Business and Finance roundup for Spain and the UK

Business and Finance roundup for Spain and the UK

LONDON DEMO: Ukraine Solidarity Project demonstrates outside Unilever’s headquarters Photo credit: Twitter/Ukraine Solidarity Project

Dove of peace (not)

UKRAINE recently named Unilever,  still operating in Russia, as an “international sponsor of war.”

The London-based company which owns Marmite, Dove and Domestos amongst other brands, has been put on the International Sponsors of War list along with Procter & Gamble (P&G), and French group Leroy Merlin.

The Moral Rating Agency, which estimates that the London-based giant contributes £579 million (€675.4 million) to the Russian economy each year, has also accused the firm of facilitating Russia’s invasion.

Companies like Apple, Levi’s and Spain’s Inditex have all abandoned their Russian operations, although Unilever insisted it sold only essential food and hygiene products.

“Exiting is not straightforward,” a spokesperson told the BBC.

“If Unilever were to abandon its brands in Russia they would be appropriated and then operated by the Russian state,” they added.

Correos woes

CORREOS lost €217.2 million in 2022, more than double its 2021 losses of €105.6 million.

Only 2020, the pandemic year, was worse, when the publicly-owned postal service plunged €264 million into the red.

Postal and parcel operations contributed €1.57 billion, 79 per cent of the group’s total, down 6.7 per cent on 2021, while Correos Express reported a €412.2 million turnover, 0.3 per cent more than in 2021.

The last time Correos made a profit was in 2019, albeit after an interlude of five years, with earnings of €14.8 million.

Inflation’s  deflating FOOD inflation is starting to fall, according Sainsbury’s chief executive Simon Roberts.

Shoppers were beginning to put more items in their trolleys now that the supermarket chain had cut prices on some basics, he explained.

With household budgets under more pressure than ever, Sainsbury’s was putting all of its energy and focus into battling inflation, the chief executive added .

“We have zero complacency on this issue,” he said, citing the chain’s Aldi price-matching tactic together with specific price cuts for members of its Nectar loyalty-scheme.

“Inflation is still going to be a challenge and customers need to be assured we are really on their side.”

Windfall wait SPAIN’S banks and energy companies are on edge regarding the next government’s stance on the current windfall tax introduced to beat the cost-of-living crisis.

The Partido Popular’s presidential candidate Alberto Nuñez Feijoo has revealed that he will maintain the temporary tax if he presides the next government.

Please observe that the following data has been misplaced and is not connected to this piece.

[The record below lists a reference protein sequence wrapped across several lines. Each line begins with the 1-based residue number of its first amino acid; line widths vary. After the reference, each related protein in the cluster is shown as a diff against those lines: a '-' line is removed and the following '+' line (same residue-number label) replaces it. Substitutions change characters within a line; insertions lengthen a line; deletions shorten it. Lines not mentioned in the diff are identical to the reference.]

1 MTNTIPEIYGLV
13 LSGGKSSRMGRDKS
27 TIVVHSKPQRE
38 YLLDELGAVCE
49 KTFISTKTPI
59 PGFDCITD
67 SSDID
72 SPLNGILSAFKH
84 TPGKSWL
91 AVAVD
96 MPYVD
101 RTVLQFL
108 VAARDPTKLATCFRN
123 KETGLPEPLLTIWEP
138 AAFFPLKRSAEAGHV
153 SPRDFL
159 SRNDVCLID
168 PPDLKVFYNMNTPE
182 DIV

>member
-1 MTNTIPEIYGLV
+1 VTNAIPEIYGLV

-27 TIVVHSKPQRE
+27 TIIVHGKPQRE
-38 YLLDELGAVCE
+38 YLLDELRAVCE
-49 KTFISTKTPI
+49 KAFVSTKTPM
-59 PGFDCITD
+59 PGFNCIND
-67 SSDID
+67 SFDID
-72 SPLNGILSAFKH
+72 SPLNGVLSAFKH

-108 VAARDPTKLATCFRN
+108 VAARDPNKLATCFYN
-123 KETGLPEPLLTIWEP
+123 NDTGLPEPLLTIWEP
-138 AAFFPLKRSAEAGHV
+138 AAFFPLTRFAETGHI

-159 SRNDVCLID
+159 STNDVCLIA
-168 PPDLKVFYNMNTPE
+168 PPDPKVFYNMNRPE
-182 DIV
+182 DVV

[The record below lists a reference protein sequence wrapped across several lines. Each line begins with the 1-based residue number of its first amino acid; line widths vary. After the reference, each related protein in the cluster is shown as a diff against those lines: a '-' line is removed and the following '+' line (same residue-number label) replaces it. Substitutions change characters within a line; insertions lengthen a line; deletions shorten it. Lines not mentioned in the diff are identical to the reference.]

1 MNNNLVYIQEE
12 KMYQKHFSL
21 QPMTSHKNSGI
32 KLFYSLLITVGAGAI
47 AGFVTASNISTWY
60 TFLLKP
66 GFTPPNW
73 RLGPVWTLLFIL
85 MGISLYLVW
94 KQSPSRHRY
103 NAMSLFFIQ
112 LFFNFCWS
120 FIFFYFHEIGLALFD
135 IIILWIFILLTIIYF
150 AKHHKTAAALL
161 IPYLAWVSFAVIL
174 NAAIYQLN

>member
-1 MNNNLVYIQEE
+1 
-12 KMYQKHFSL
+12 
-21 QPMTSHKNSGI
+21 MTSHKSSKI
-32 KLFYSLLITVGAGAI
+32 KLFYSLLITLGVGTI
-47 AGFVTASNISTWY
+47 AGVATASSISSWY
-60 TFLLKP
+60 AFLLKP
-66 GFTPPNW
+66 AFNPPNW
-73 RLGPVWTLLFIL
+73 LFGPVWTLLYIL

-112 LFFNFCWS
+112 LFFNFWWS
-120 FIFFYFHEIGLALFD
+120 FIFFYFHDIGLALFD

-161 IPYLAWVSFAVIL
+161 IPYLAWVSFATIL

While the banking sector is said to be resigned to paying the windfall tax, Spain’s energy companies are less reconciled and are asking to be taxed on their profits, rather than on their income.

Should there be no change in government, however, both sectors suspect that the tax could be extended beyond 2023.

Stellar performance VEHICLE manufacturer Stellantis España closed the 2022 financial year with a €289.7 million profit.

This was almost five times more – and a 380 per cent increase – on its €60.5 million result in 2021, following the creation of Stellantis España after Opel España’s takeover of PSAG Automoviles Comercial España and Peugeot Citroën Automoviles España.

Stellantis España’s turnover increased by 268 per cent to €14.37 billion, of which 98.5 per cent originated from sales (€14.150 billion).

The remaining €219.8 million euros came with the company’s services division.

From red to black AO WORLD returned to profit thanks to an economy drive, prompting the electrical retailer to predict a return to sales growth in the coming year.

The Bolton-based company, listed on the London Stock Exchange, now operates in the UK after previously operating in Germany and the Netherlands.

It posted a pre-tax profit of £7.6 million (€8.9 million) for the year ending on 31 March, compared with a £10.5 million (€12.28 million) loss the previous year.

At the same time, diminishing demand for white goods and weak shopper confidence resulted in turnover slumping 17 per cent to £1.4 billion (€1.6 billion).

Branching out JOHN LEWIS intends to build and rent out 11,000 properties as it makes plans to generate 40 per cent of its profits from outside retail by 2030.

The group, which owns Waitrose supermarkets as well as department stores, has made planning applications for projects in west and south-east London, while preparing to manage apartments built by other developers.

This, sources said, would enable the Partnership to try out services and ideas for its own sites.

“We are absolutely committed to this,” Nina Bhatia, Strategy director at John Lewis, said. “At a time when there is a housing crisis and people want homes to buy or rent we are making a huge contribution,” she insisted.

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Written by

Linda Hall

Originally from the UK, Linda is based in Valenca and is a reporter for The Euro Weekly News covering local news. Got a news story you want to share? Then get in touch at